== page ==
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The Pacific Monthly.
WHERE beautiful scenery abounds, there legends usually cluster. This is true of the Rhine, of the Scottish Highlands, of the Hudson River, and of Oregon. Already every bold peak and smiling glen of the coast and the Columbia has its legend waiting for an artist to give it setting. Like a faint perfume this whole emerald Northwest is redolent of song and story. The earliest comers felt this. Franchere's charming "Narrative" of the Astor expedition gave Washington Irving his best glimpses of "Astoria."
The first considerable body of settlers, aside from fur-hunters and missionaries, crossed the plains in 1842. With then Oregon's first romancer, Sidney Walter Moss, who wrote "The Prairie Flower," upon his journey. The manuscript was sent back by a returning immigrant to Emerson Bennett, who gave it to the world under his own name, prefaced by a fanciful story of the mysterious stranger who placed it in his hand. The book created a sensation in its day, and no wonder, for it was the very first story ever published of that journey, in itself sufficiently wonderful to attract attention without any embellishment of romance. For years all western stories had been imitations of Cooper, but this was another and a newer West, whose capital features w Sioux and buffalo, Fort Laramie, Kit Carson, Great Salt Lake and Oregon. Any information of that trans-Missouri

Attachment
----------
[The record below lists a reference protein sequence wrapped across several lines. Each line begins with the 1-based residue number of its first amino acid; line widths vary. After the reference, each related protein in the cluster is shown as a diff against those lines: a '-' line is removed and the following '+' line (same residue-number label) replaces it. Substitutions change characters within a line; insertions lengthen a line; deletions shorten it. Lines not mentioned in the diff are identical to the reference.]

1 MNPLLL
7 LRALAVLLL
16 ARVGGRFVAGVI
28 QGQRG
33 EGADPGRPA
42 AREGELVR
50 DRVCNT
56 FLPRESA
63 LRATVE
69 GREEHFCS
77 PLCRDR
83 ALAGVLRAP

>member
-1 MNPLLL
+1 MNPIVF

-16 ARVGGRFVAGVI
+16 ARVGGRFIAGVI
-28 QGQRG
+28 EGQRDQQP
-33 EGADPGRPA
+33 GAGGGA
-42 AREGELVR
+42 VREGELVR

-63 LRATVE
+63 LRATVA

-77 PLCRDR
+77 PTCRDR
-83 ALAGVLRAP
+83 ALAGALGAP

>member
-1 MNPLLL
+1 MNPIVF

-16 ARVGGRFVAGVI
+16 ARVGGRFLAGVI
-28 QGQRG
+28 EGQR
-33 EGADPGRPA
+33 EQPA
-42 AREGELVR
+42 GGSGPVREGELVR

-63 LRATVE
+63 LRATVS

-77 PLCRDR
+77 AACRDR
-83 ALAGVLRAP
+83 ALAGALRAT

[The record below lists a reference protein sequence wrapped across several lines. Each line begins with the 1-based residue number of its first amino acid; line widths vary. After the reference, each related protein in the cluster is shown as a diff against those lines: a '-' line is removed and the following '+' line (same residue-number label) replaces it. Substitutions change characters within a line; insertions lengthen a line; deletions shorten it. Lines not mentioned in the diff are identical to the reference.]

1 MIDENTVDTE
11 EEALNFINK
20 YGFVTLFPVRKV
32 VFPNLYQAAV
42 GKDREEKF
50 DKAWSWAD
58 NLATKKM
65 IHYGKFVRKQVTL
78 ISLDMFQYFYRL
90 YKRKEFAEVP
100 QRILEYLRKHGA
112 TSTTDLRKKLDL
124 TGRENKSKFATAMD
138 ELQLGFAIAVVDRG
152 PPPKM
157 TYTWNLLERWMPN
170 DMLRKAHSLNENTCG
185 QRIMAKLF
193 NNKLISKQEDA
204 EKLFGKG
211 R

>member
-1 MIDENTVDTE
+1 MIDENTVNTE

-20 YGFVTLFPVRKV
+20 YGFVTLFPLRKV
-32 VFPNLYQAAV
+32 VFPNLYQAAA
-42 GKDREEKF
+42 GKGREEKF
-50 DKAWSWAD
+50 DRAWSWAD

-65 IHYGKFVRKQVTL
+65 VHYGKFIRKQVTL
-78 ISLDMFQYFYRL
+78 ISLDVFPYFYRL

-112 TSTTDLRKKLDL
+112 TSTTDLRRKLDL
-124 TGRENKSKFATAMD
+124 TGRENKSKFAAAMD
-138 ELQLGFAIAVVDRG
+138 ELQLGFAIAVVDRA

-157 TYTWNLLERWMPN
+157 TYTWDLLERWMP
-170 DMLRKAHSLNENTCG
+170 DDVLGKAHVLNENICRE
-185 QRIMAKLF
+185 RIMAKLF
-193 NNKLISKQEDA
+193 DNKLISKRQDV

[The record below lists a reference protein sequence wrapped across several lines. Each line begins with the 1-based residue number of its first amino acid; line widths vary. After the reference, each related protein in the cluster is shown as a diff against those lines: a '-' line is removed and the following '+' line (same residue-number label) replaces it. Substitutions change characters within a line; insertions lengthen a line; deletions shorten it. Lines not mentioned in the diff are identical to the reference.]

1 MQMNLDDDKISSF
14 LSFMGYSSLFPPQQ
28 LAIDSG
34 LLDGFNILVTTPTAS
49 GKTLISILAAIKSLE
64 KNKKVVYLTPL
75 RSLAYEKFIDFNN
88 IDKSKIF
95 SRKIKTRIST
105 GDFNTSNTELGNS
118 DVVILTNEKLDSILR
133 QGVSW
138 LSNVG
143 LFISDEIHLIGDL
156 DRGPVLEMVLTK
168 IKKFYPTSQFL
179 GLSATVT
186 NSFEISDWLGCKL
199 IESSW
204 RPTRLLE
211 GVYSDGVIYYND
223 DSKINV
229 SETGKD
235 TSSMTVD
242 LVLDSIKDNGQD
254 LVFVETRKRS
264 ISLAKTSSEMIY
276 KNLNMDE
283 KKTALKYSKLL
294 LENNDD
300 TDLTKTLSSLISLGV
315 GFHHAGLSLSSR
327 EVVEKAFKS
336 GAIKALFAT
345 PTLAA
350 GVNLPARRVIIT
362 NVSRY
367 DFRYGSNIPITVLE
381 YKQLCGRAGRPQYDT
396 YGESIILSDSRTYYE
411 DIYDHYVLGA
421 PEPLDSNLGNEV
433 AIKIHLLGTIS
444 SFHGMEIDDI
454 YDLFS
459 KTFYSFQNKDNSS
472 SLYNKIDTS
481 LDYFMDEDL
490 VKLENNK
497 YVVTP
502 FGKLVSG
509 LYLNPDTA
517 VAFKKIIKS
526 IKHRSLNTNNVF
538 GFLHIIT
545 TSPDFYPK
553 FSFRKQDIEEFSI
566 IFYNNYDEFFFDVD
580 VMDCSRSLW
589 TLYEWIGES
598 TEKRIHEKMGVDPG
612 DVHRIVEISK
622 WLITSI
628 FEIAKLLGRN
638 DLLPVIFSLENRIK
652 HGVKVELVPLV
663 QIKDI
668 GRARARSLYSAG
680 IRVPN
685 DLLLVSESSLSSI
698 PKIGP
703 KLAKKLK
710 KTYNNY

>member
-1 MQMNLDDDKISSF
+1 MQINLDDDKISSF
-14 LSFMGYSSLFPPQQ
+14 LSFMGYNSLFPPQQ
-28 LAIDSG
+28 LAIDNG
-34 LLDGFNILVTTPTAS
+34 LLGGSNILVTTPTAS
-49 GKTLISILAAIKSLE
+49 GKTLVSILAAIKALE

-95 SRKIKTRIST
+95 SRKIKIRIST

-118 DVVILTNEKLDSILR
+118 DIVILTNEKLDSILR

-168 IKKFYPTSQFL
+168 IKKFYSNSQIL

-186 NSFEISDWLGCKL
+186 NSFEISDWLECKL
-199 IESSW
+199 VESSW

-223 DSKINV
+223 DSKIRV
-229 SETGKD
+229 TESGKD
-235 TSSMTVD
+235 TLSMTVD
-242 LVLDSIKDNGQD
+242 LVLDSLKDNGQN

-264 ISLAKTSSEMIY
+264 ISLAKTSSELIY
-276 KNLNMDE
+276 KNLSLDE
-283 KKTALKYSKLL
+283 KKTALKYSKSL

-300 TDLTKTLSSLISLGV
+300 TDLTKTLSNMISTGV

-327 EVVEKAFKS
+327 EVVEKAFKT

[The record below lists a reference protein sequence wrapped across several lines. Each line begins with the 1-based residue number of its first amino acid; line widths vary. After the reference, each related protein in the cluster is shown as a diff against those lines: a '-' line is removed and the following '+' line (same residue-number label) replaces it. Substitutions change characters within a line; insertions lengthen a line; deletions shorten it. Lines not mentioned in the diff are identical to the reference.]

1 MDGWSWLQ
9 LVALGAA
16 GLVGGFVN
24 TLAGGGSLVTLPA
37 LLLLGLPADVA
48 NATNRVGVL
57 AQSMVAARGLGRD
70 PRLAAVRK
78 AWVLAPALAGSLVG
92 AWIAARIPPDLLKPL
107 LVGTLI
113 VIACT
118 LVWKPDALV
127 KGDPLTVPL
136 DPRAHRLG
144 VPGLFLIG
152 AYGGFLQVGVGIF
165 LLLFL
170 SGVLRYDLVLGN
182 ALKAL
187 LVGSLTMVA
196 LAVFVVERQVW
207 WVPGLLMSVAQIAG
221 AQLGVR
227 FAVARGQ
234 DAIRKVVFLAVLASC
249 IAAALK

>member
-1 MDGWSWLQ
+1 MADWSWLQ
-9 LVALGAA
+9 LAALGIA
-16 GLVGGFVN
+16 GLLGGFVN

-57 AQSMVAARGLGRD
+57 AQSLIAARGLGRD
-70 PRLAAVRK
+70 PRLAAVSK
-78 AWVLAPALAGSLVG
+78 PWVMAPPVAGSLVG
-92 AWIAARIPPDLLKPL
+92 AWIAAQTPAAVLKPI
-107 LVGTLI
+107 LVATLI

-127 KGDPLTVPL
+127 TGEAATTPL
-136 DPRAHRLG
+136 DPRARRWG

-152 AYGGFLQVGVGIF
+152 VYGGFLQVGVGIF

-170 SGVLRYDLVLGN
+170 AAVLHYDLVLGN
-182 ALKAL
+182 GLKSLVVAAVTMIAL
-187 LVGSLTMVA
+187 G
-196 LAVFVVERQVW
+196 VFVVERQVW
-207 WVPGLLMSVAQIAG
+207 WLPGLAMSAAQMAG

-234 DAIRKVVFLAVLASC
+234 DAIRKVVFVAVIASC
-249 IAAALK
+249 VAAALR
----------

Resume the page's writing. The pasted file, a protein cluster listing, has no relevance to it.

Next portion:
of the Rockies and the Pacific was welcome, doubly so in the sugar-coated romance of "The Prairie Flower," that in successive editions reached its ninetysecond thousand. The veteran author is living yet at Oregon City.
Oregon was a state of schools from the first. The early missionaries brought colleges with them. Willamette University landed in Oregon with Jason Lee. Whitman College came over the mountains with a hero of the West. Pacific University grew from a little log school house. In the fifties, Columbia College, the germ of the State University at Eugene, counted among its students Joaquin Miller, the Poet of the Sierras.
Cincinnatus Heine Miller came with his parents and brothers and sister with the old ox-team across the plains in 1852, and grew up in Oregon. Immediately from college he went, as he himself says, * "into the heart of the then unknown and unnamed Idaho and Montana; gold dust was as wheat in harvest time; I and another, born to the saddle, formed an express line, and carried letters in from the Oregon River, and gold dust out, gold dust by the horseload after horseload, till we earned all the gold we wanted. Such rides! And each alone! Indians holding the plunging horses ready for us at relays. Those matchless night rides under the
*Joaquin Miller's Poems; Whitaker & Ray Edition, San Francisco
stars, dashing into the Orient doors of dawn-this brought my love of song to the surface. And now I travelled, Mexico, South America; I had resolved as I rode to set these unwritten lands with the banner of song."
His first little book, "Joaquin, et al.," printed by George H. Himes in Portland in 1869, was laughed at, derided, and from it he was ever afterward called "Joaquin." He had studied law, made some success, and sought a place on the Supreme Bench of Oregon, only that he might find more time to write. "Better stick to poetry," was the taunting answer. Three months later Joaquin Miller was in Europe at the grave of Robert Burns.